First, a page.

5 Ways AI Will Be Useful to Managers

Feb 18, 2020

By Jamiel Sheikh

Effective management is an evolving art. Since scientific management was introduce by Frederick Winslow Taylor, there have been dozens of iterations of what it means to be a good manager. Perhaps none, however, have ever had the influence that artificial intelligence (AI) promises. AI systems are going to revolutionize business practices throughout corporations, and managers stand to gain just as much as anyone else. The following are five areas in which managers are likely to find AI useful to their everyday work life.

Outsourcing Mundane Work to Algorithms

Harvard Business Review conducted a survey of project managers and the results were surprising: managers claimed that more than 50% of their time was spent on administrative matters. That number may be unusually high; however, even if it’s only 20% for most managers, that still means that one-fifth of their working time is spent on paperwork and admin. Artificial intelligence is going to change that.

AI systems are becoming increasingly adept at filling out paperwork, creating agendas and even drafting reports. As AI’s ability to reason and think like a human grows, the number of tasks AI will be able to perform will grow as well, freeing up more time for managers to focus on what matters.

Decision Making

Asymmetric information plagues decision making at all levels of management. Google is great, but AI is going to be even better. AI systems trained to search the web will scour millions of webpages to find the desired information and provide higher quality inputs into a decision-making process.

Managing People

Artificial intelligence is all about data and in its quest to learn, AI systems will devour incredible amounts of information from a number of fields. In doing so they will make countless connections, discovering correlations that no human could ever imagine. One such correlation is likely to be the odds that two people, based on their personality type and past performance, will work well together in a team.

Even if AI proves less than outstanding at predicting who will work together well, it may prove useful in raising red flags before a project is ever started. Assessing personality and preferences, artificial intelligence systems might soon be able to predict, to a high degree of success, that two people will not be good together. By acting on that information managers may be able to save themselves a great deal of trouble down the road.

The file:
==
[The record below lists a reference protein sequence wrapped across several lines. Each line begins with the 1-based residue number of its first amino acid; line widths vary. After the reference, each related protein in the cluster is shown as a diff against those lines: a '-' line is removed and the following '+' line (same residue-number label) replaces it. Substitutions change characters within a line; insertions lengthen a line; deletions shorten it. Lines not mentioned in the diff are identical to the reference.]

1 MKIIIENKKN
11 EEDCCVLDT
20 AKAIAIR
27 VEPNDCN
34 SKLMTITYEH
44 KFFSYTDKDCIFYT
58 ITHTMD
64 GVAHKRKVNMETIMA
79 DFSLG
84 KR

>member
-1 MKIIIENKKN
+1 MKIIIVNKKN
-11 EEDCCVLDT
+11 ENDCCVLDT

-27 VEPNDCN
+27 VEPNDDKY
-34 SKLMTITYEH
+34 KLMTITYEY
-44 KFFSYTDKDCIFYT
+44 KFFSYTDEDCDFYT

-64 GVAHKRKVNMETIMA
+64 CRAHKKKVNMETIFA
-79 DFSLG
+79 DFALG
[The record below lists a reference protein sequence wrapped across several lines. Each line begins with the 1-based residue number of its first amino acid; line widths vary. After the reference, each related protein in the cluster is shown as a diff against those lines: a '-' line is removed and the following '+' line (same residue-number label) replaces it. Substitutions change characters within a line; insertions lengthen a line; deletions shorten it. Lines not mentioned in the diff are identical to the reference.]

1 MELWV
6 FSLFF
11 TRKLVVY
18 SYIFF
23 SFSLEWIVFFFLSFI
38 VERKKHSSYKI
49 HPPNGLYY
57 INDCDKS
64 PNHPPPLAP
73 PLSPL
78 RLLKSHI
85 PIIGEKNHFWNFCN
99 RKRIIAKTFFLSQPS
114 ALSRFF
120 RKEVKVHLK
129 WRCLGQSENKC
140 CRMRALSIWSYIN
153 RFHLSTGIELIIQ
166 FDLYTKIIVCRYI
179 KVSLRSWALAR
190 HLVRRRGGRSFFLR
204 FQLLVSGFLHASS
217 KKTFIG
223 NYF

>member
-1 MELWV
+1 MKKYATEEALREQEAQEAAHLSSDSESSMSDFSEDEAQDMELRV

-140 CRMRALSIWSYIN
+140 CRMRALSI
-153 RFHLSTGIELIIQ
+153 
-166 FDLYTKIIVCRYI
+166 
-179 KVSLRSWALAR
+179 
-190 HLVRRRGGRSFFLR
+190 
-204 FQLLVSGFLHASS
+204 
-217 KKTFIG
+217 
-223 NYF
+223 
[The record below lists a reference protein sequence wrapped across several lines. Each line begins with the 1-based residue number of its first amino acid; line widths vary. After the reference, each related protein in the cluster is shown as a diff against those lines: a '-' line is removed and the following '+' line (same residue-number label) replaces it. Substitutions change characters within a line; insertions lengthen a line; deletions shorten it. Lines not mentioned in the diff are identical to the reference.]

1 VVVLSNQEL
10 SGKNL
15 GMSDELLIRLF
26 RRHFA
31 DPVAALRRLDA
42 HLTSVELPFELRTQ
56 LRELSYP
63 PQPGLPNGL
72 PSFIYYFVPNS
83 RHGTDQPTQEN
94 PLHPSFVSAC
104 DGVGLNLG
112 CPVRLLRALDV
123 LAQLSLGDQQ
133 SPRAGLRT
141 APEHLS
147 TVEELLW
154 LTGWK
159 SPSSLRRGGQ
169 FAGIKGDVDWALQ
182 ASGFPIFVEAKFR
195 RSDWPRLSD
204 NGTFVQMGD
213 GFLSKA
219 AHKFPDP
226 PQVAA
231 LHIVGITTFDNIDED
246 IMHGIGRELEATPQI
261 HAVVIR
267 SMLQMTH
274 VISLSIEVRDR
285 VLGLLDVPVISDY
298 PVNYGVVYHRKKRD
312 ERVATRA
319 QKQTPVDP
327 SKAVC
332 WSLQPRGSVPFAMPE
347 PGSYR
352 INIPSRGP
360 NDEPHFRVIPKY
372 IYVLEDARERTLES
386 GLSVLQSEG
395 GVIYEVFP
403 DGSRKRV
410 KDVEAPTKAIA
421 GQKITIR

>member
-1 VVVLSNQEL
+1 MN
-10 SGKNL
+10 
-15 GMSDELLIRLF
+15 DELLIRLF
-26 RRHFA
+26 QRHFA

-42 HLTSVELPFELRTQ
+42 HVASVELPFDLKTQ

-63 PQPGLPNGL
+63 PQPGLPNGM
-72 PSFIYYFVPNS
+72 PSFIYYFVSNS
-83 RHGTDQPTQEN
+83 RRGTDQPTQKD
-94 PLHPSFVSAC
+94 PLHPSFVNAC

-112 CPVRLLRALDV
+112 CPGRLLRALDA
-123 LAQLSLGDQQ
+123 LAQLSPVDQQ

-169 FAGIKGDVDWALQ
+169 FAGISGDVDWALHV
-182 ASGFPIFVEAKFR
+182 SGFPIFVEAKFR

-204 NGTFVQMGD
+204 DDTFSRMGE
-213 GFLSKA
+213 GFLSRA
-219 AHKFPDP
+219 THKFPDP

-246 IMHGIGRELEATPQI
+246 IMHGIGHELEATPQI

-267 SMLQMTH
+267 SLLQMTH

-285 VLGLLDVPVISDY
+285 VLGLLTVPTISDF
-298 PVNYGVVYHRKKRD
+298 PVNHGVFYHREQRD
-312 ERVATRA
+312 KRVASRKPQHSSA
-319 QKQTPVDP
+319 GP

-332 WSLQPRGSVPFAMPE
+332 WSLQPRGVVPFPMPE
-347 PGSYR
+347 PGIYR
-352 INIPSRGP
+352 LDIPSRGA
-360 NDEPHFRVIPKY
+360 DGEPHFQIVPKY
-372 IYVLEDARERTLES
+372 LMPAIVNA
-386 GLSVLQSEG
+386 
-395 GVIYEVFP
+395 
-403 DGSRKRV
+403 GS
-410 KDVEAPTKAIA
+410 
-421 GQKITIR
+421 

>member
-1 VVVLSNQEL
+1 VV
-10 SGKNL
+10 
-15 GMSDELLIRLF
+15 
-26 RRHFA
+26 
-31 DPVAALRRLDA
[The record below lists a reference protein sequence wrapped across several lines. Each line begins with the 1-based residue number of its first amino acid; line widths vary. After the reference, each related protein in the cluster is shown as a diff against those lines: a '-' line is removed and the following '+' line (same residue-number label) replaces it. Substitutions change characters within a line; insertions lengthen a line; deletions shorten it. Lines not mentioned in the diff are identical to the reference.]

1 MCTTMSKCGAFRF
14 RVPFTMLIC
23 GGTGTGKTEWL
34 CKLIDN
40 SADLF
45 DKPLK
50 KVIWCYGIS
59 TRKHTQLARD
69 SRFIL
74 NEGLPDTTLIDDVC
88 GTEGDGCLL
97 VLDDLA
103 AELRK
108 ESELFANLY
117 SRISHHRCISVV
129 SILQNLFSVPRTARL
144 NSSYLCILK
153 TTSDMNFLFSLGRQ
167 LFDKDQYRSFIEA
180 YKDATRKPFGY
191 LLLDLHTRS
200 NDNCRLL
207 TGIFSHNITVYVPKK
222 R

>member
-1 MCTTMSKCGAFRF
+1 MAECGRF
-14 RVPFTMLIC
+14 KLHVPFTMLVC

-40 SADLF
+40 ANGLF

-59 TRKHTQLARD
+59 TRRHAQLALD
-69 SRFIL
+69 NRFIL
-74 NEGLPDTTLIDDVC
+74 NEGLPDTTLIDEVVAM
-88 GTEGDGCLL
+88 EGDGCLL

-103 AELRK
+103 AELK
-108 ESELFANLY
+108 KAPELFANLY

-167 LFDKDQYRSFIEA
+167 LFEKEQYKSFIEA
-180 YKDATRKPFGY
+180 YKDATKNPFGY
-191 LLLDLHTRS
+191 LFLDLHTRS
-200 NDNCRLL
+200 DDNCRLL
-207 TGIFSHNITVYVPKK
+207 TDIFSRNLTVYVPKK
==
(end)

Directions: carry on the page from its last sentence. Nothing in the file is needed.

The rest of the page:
Mastering the Art of the Negotiation

Progress is rapidly being made on artificial intelligence systems that can read human emotions not only through facial analysis but also by analyzing voice patterns. As this technology improves, managers will be able to use it in negotiations to get a more thorough read of the person sitting across from them. This could prove invaluable information as crucial decisions are made.

The same AI systems could also be used in focus groups or in customer interactions to get a clear picture of how someone perceives an item or service. The best part? Emotion-reading AI will detect signals that are almost impossible to fake, making them a high-quality source of information.


Hiring personnel can be a time-consuming process but artificial intelligence is going to make it easier. There will be AI systems that can be programmed to sort through hundreds or even thousands of applicants in order to find the best potential fit. While it’s possible to sort applications now based on somewhat rigid parameters, future AI systems will achieve a depth of search that is currently impossible.

For instance, an AI might find that a potential applicant studied under the same professor as another employee in the company. It could alert the manager to ask that employee about the potential hire’s work ethic. Or it may sort candidates based on personality traits to find someone who will work well in a given team.

A word of caution, however. AI’s do not have an ingrained moral sense and unless they are carefully programmed, they may display certain biases. For instance, an AI scrutinizing the hiring record of a manager may find that he predominantly favors candidates from a certain ethnic group. Using that information, the AI may display a marked preference for applicants from that group and discard all others, no matter how qualified. To an AI this appears logical based on that manager’s past actions.

To combat this, it is important to pay close attention to how artificial intelligence programs screen applicants and what, if any, biases they display. Warnings aside, if done right AI has the chance to dramatically improve the hiring process, reducing the workload of busy managers.

About the Author

Jamiel Sheikh is CEO of Chainhaus, an advisory, software development, application studio and education company focused on blockchain, artificial intelligence and machine learning. Jamiel has more than 15 years of experience in technology, capital markets, real estate and management working for organizations like Lehman Brothers, JPMorgan, Bank of America, Sun Microsystems, SONY and Citigroup. Jamiel is an adjunct professor at Columbia Business School, NYU and CUNY, teaching graduate-level blockchain, AI and data science subjects. He runs one of the largest blockchain, AI and data science Meetups in NYC.